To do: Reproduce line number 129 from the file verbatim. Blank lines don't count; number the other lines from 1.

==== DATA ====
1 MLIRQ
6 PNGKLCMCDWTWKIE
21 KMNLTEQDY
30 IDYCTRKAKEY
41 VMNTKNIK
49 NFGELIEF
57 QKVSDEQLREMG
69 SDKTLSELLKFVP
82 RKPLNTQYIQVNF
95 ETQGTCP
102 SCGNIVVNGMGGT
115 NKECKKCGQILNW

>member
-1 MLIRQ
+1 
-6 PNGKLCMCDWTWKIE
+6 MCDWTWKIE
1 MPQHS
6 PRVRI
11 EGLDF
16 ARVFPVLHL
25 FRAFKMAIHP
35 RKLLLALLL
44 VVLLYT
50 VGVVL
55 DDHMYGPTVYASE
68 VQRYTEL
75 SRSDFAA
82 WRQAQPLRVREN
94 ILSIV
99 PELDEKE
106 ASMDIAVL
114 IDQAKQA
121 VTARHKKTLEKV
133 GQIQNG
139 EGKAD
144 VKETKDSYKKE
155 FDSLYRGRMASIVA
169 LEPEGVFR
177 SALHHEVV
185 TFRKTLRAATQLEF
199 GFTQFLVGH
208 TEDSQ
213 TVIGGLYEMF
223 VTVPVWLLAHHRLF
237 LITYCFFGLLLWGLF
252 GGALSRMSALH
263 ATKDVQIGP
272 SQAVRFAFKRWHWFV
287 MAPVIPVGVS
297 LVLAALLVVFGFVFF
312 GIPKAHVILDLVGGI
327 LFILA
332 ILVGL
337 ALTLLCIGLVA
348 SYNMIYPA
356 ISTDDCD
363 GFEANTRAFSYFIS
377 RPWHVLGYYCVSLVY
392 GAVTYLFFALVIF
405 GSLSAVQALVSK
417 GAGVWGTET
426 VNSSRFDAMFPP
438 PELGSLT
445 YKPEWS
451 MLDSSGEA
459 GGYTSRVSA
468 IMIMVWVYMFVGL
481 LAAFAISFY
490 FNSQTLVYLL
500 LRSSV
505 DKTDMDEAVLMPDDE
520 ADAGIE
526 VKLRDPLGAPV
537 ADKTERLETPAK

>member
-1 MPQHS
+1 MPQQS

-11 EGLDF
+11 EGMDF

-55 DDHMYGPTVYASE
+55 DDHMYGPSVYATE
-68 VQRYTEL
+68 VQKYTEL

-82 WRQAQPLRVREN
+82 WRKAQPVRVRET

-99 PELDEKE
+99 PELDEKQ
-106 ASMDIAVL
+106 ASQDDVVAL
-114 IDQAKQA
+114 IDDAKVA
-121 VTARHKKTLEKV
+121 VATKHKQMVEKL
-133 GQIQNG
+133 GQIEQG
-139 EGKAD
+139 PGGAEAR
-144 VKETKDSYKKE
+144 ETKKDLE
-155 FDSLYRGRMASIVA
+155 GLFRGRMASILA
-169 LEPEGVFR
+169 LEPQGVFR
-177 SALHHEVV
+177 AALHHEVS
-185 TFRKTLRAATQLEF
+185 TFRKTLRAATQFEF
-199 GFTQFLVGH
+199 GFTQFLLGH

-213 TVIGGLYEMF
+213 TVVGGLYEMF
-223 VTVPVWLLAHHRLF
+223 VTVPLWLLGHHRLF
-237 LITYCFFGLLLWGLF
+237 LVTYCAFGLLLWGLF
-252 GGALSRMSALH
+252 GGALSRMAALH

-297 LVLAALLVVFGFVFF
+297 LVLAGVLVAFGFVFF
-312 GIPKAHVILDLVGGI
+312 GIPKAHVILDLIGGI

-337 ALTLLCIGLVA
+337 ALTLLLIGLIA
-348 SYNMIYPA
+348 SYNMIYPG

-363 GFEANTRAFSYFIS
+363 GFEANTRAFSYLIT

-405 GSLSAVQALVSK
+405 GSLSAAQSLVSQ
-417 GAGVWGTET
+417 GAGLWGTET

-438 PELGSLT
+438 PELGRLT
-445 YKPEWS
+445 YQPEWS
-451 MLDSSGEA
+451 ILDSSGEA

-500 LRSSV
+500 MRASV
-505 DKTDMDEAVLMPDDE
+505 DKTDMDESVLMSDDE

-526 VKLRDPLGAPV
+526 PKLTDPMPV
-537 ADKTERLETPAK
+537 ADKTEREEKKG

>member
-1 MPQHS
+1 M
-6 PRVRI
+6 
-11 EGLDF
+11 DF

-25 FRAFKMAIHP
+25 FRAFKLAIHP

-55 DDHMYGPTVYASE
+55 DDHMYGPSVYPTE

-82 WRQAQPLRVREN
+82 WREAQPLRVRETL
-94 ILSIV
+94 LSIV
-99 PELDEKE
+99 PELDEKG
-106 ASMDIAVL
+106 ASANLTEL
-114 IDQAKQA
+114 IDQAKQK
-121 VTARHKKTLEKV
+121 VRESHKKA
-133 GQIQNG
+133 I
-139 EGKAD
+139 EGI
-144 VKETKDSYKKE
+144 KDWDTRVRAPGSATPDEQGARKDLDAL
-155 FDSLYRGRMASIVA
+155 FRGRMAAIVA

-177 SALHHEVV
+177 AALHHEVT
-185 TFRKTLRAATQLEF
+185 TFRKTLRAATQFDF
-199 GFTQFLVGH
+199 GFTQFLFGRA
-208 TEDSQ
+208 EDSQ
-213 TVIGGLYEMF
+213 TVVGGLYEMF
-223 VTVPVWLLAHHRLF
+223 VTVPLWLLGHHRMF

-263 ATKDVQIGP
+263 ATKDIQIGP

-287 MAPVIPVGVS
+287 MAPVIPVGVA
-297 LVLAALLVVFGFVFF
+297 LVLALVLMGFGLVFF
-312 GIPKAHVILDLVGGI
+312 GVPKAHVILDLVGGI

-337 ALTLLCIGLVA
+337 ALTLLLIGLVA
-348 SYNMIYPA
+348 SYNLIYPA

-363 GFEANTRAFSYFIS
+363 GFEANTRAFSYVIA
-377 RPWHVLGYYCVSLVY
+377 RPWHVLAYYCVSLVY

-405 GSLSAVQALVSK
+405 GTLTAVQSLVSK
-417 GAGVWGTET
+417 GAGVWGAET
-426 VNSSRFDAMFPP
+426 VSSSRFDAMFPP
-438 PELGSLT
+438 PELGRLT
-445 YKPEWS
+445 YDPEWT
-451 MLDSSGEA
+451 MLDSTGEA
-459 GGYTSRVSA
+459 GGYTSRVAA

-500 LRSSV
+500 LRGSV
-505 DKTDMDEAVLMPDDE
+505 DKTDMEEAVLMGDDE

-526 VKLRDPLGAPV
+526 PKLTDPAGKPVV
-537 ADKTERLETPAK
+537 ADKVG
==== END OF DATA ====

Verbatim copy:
-405 GSLSAVQALVSK